By Julie Christensen
Blackhaw viburnum (Viburnum prunifolium) is one of those low-maintenance trees that you can put in the ground and count on to thrive. Native to the eastern and central United States, blackhaw viburnum tolerates most soil types, so long as the soil is well-draining. It has an open, multi-stemmed form and greenish red foliage that becomes deep red or purple in the fall. Blackhaw viburnum also has attractive white, lacey blooms in the spring, followed by edible purple berries in the fall.
Planting Blackhaw Viburnum Trees
Blackhaw viburnum thrives in U.S. Department of Agriculture plant hardiness zones 3 through 9, meaning that it can be grown in most parts of the U.S. It’s widely available at nurseries and garden centers. Blackhaw is usually grown as a multi-stemmed shrub, although it can be trained as a single trunk tree. It grows up to 15 feet tall and 12 feet wide, so choose a roomy place for this long-lived shrub to spread.
Amend the soil with compost or manure before planting to improve drainage. Blackhaw tolerates both sun and partial shade, although it will bloom better in full sun. Plant blackhaw outdoors in spring or early fall for best results. Water the soil well immediately after planting.
Growing Blackhaw Viburnum
Blackhaw viburnum is a cinch to grow. Fertilize it in the spring with ½ cup 10-10-10 granular fertilizer, spread in a 3-foot circle around the base of the shrub. Although blackhaw is somewhat drought tolerant, it does better if watered occasionally. Water every week or so during dry weather and mulch the soil with wood chips or bark to conserve moisture.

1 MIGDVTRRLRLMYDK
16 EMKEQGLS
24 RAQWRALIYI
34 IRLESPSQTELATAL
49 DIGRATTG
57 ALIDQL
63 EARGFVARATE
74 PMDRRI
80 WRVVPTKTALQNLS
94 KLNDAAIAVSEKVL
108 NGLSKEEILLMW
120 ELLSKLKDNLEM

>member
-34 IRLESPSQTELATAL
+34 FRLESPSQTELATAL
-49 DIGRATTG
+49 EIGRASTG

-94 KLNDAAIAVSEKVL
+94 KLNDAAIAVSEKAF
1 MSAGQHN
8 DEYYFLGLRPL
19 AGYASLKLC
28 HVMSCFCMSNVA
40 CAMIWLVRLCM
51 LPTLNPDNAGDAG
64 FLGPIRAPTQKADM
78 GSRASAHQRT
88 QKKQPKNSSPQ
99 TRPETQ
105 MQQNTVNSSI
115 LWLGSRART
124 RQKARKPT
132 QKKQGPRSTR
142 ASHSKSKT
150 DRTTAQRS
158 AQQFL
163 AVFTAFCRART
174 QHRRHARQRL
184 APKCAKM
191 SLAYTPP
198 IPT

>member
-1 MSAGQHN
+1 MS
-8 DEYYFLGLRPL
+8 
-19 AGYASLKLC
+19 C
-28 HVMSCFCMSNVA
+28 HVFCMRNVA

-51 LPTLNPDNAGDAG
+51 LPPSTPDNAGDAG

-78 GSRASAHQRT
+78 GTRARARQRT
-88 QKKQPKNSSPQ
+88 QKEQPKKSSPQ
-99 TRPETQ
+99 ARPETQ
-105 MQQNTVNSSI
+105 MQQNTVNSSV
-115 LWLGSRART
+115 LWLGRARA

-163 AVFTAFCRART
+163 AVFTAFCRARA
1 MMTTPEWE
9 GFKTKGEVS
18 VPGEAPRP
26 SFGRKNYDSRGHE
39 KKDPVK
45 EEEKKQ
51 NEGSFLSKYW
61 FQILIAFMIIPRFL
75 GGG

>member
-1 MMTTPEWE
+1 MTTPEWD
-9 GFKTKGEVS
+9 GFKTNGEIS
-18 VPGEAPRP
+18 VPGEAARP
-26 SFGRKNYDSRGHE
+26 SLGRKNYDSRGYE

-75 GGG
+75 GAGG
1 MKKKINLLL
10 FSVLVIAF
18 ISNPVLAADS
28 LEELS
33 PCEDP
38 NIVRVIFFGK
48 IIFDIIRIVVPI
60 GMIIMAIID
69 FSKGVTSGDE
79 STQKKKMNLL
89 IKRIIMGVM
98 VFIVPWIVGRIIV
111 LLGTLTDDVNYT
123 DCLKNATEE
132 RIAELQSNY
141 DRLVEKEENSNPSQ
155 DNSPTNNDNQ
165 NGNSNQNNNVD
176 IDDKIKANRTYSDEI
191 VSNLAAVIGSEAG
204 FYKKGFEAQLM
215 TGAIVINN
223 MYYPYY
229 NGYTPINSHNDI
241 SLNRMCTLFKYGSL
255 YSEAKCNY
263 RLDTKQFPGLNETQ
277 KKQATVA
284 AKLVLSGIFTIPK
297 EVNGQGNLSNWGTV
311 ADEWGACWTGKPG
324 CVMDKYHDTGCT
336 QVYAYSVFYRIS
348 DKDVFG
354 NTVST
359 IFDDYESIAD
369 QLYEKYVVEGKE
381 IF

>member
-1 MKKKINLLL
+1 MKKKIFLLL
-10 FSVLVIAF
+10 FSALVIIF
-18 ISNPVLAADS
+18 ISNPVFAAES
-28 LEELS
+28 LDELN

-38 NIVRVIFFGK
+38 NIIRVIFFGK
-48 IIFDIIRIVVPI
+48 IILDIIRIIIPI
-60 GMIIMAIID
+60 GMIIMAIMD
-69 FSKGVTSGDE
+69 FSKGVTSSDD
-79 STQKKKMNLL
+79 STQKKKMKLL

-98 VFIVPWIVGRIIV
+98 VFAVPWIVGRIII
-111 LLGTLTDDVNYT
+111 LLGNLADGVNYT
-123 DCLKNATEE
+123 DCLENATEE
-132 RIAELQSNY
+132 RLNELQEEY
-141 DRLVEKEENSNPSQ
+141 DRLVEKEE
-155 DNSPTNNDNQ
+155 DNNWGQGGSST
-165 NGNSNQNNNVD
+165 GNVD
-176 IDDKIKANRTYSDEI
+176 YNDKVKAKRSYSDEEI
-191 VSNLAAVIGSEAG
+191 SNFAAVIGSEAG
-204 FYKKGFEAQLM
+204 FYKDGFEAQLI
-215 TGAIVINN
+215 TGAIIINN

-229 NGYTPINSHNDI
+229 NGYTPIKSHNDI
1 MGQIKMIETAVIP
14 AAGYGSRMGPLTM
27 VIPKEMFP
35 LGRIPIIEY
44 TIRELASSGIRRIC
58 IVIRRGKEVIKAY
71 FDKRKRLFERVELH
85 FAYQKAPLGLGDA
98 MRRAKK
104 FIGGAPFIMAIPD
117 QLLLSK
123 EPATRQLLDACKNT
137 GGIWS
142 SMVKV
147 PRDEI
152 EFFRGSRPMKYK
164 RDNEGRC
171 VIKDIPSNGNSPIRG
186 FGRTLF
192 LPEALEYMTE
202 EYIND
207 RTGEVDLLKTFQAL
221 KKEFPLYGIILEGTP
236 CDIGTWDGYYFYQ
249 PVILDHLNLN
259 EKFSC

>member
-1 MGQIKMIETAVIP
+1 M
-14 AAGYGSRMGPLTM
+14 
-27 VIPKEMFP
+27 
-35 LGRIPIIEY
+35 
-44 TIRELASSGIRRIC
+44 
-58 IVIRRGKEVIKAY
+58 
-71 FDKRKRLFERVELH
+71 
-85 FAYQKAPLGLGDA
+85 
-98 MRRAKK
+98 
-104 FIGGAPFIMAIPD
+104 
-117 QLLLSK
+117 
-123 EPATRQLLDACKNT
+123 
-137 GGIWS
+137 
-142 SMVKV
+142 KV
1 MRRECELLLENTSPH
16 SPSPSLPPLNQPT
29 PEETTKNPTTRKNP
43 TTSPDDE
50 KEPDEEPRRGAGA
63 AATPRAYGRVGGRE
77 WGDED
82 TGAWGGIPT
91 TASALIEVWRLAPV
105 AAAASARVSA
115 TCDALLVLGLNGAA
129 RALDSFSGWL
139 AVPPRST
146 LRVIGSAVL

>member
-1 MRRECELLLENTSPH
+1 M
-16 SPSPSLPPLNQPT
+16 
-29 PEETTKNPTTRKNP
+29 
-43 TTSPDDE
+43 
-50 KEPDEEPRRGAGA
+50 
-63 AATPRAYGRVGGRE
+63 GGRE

The white flowers typically appear from late spring to early summer, depending on your climate, followed by berries that ripen from pink to purple over the course of the season. If you need to prune blackhaw viburnum, prune it immediately after it blooms. This shrub’s blossoms form on one-year old wood, and it starts producing the buds for the coming year soon after blooming.
Blackhaw viburnum has an irregular, somewhat mounding shape and doesn’t need a lot of pruning. In most cases, it’s best to let it take its natural form. Prune only to remove dead or diseased wood or canes that are rubbing against each other. You can also prune the tips back slightly if necessary to control growth. Overzealous pruning will encourage suckering and lots of vertical canes.
Pests and Diseases
Blackhaw viburnum rarely suffers from insect or disease problems, although it is prone to rot in soggy soils. Good drainage can prevent that. In humid climates, you might occasionally notice powdery mildew, but healthy shrubs can fend off most diseases.
Blackhaw viburnum planted en masse makes a fine privacy hedge if you have the room, but it is more often grown as a specimen plant or placed in a mixed bed. The flowers attract bees in the spring and birds love the berries in the fall. The berry-like drupes are edible for humans too. Their slightly bitter flavor is tamed through cooking, so they’re usually reserved for jams and preserves.
Chances are, blackhaw viburnum will grow beautifully in your yard. If not, though, you’ll find over 150 viburnum species. There’s sure to be one that fits your gardening needs. Below is a round-up of a few other viburnums worth trying.
- Rusty blackhaw (Viburnum rufidulum) is native to the South and might grow better here than blackhaw viburnum. Rusty blackhaw tolerates shade and drought. It grows 18 feet tall or more and has glossy green leaves and pale blue fruit.
- Most viburnums are large plants, growing 12 to 18 feet tall, but Viburnum opulus ‘Nanum’ is a compact variety that remains under 3 feet tall.
- Prague viburnum (V. ‘Pragense’) is an evergreen viburnum with lush, waxy leaves.
- Most viburnums aren’t fragrant, but a few have sweetly scented blooms. Try Burkwood viburnum (V. X burkwoodii), known for its fragrant flowers. ‘Anne Russell’ has pink flowers and red fall foliage.
For more information on viburnums, visit the following links:
Blackhaw viburnum tree on YouTube.
Julie Christensen learned about gardening on her grandfather’s farm and mother’s vegetable garden in southern Idaho. Today, she lives and gardens on the high plains of Colorado. When she’s not digging in the dirt, Julie writes about food, education, parenting and gardening.